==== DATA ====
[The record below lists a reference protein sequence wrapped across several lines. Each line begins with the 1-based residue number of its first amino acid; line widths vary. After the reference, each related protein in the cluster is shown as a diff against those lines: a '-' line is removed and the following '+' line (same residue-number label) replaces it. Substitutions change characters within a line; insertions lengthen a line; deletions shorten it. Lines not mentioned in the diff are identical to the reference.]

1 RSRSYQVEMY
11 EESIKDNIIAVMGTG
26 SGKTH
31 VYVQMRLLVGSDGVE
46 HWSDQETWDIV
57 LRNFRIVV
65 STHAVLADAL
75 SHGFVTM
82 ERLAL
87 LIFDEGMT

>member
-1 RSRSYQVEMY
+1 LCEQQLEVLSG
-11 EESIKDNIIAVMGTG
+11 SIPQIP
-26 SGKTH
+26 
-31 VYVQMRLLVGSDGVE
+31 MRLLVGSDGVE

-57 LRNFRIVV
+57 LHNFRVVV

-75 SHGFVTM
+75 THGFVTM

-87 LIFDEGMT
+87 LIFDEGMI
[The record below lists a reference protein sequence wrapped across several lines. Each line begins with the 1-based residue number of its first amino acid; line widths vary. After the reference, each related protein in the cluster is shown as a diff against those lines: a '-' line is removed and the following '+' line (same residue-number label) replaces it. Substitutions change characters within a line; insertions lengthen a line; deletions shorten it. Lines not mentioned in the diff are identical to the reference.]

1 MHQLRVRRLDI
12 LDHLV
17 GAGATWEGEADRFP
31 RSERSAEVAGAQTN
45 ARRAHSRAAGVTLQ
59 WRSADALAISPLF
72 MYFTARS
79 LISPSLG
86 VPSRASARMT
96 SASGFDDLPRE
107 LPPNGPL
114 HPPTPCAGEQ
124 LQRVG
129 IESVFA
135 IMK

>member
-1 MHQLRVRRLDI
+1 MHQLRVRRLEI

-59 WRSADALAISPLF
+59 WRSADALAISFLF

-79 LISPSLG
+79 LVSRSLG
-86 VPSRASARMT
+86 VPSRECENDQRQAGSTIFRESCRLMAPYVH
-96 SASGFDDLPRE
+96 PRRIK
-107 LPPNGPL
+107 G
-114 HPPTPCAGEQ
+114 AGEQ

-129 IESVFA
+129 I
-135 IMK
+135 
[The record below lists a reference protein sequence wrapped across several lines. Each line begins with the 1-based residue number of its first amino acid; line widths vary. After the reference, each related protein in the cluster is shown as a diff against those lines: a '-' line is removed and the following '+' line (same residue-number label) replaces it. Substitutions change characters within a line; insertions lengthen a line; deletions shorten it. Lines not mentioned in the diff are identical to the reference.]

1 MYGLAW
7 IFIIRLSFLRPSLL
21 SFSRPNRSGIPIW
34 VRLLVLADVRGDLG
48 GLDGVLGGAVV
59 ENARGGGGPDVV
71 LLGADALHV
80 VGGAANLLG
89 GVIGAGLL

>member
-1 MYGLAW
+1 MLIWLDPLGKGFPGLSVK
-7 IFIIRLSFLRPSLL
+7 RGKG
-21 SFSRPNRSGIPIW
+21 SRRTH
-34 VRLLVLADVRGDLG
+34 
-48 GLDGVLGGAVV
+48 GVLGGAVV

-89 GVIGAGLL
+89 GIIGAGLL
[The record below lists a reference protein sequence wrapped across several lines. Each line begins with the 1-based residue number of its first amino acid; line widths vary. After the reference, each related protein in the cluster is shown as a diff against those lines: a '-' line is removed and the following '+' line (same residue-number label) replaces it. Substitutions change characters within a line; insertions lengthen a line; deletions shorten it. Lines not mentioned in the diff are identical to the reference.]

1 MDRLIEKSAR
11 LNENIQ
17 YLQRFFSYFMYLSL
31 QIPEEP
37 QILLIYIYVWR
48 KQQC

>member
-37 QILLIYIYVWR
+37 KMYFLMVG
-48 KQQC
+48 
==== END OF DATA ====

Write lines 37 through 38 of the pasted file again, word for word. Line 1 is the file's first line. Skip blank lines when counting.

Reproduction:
96 SASGFDDLPRE
107 LPPNGPL